The US Department of Labor (DOL) has cut financial advisors some slack in getting ready to comply with its new fiduciary rule. But defined contribution (DC) plan sponsors don’t have the same luxury.

That’s because plan sponsors have been subject to Employee Retirement Income Security Act (ERISA) fiduciary rules since 1974, whether they know it or not. And based on the results of our latest survey, many don’t know it.

According to ERISA, fiduciary duty requires DC plan sponsors to comply with a set of core standards of conduct. These include:

  • Acting in the best interests of plan participants
  • Paying only necessary and reasonable expenses for administering the plan
  • Performing duties with the care, skill, prudence and diligence of a person knowledgeable in the field
  • Minimizing large investment losses by offering a diverse investment menu
  • Adhering to the terms of documents governing the plan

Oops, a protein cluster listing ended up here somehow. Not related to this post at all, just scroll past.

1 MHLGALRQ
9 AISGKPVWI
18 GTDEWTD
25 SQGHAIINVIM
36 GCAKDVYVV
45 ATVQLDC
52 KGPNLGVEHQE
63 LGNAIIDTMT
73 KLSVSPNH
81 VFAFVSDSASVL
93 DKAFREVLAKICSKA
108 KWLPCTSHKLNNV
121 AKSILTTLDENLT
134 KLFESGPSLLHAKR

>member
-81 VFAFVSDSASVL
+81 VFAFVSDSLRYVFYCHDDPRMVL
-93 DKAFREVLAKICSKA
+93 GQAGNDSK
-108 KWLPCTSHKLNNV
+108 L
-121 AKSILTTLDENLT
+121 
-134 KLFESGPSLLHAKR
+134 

• Avoiding any self-dealing or conflicts of interest

KNOWLEDGE IS POWER (IGNORANCE ISN’T BLISS)

Those fiduciary requirements may seem daunting, especially when plan sponsors have wider responsibilities in their company—or if they’re “just part of” an investment committee or plan administrative committee.

But all plan sponsors are on the hook for core standards of conduct. So it’s always a good time for everyone connected with the operation of their company’s DC plan to review the who and what of fiduciary responsibilities. It may also make sense to do it now, because more outside advisors and consultants will soon become fiduciaries, too.

There’s another timely reason: our latest survey, Inside the Minds of Plan Sponsors, indicates that too many plan sponsors don’t realize their fiduciary status—and the legal obligation it puts on them.

We surveyed more than 1,000 plan sponsors, all of whom qualified as fiduciaries through initial screening questions. However, when respondents were asked directly if they were fiduciaries, nearly half (49%) said no. Only 44% were certain of their fiduciary status, and roughly 6% said they didn’t know or weren’t sure. No one should be guessing about this, given their fiduciary status and responsibilities to the plan, to participants and even to their own personal liability.

There’s another cause for concern: fiduciary awareness is declining. In 2011, 61% of our respondents knew they were fiduciaries. So a drop to only 44%—17 percentage points lower—calls for a deeper look at how to make plan sponsors more aware.